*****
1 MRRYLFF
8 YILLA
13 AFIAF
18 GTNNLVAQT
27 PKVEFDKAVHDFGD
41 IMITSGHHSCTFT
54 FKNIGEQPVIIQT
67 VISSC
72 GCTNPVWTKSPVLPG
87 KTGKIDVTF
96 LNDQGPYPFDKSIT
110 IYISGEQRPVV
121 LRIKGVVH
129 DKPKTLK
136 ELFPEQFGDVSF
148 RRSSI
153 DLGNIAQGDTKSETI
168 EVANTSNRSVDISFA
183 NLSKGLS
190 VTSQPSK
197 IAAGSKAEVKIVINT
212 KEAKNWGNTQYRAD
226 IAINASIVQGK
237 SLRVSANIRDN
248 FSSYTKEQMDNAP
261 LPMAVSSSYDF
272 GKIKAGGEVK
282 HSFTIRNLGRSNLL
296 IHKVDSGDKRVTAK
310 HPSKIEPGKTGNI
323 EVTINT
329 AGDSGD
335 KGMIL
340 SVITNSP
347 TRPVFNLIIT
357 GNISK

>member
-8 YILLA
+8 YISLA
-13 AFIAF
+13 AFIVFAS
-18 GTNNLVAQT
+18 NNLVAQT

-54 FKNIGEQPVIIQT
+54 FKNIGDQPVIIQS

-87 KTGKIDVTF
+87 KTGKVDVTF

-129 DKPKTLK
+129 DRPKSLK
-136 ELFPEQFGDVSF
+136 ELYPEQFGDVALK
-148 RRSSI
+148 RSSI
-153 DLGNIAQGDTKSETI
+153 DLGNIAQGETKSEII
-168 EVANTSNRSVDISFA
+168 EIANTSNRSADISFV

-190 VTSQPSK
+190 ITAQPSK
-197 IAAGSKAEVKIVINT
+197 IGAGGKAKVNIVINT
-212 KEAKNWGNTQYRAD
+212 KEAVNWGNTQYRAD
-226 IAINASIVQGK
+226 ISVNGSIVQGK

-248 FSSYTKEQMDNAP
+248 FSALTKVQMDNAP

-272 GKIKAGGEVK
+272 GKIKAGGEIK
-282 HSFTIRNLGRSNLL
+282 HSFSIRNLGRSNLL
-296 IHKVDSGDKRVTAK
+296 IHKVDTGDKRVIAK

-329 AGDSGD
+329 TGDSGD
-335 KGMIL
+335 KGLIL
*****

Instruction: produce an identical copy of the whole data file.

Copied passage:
1 MRRYLFF
8 YILLA
13 AFIAF
18 GTNNLVAQT
27 PKVEFDKAVHDFGD
41 IMITSGHHSCTFT
54 FKNIGEQPVIIQT
67 VISSC
72 GCTNPVWTKSPVLPG
87 KTGKIDVTF
96 LNDQGPYPFDKSIT
110 IYISGEQRPVV
121 LRIKGVVH
129 DKPKTLK
136 ELFPEQFGDVSF
148 RRSSI
153 DLGNIAQGDTKSETI
168 EVANTSNRSVDISFA
183 NLSKGLS
190 VTSQPSK
197 IAAGSKAEVKIVINT
212 KEAKNWGNTQYRAD
226 IAINASIVQGK
237 SLRVSANIRDN
248 FSSYTKEQMDNAP
261 LPMAVSSSYDF
272 GKIKAGGEVK
282 HSFTIRNLGRSNLL
296 IHKVDSGDKRVTAK
310 HPSKIEPGKTGNI
323 EVTINT
329 AGDSGD
335 KGMIL
340 SVITNSP
347 TRPVFNLIIT
357 GNISK

>member
-8 YILLA
+8 YISLA
-13 AFIAF
+13 AFIVFAS
-18 GTNNLVAQT
+18 NNLVAQT

-54 FKNIGEQPVIIQT
+54 FKNIGDQPVIIQS

-87 KTGKIDVTF
+87 KTGKVDVTF

-129 DKPKTLK
+129 DRPKSLK
-136 ELFPEQFGDVSF
+136 ELYPEQFGDVALK
-148 RRSSI
+148 RSSI
-153 DLGNIAQGDTKSETI
+153 DLGNIAQGETKSEII
-168 EVANTSNRSVDISFA
+168 EIANTSNRSADISFV

-190 VTSQPSK
+190 ITAQPSK
-197 IAAGSKAEVKIVINT
+197 IGAGGKAKVNIVINT
-212 KEAKNWGNTQYRAD
+212 KEAVNWGNTQYRAD
-226 IAINASIVQGK
+226 ISVNGSIVQGK

-248 FSSYTKEQMDNAP
+248 FSALTKVQMDNAP

-272 GKIKAGGEVK
+272 GKIKAGGEIK
-282 HSFTIRNLGRSNLL
+282 HSFSIRNLGRSNLL
-296 IHKVDSGDKRVTAK
+296 IHKVDTGDKRVIAK

-329 AGDSGD
+329 TGDSGD
-335 KGMIL
+335 KGLIL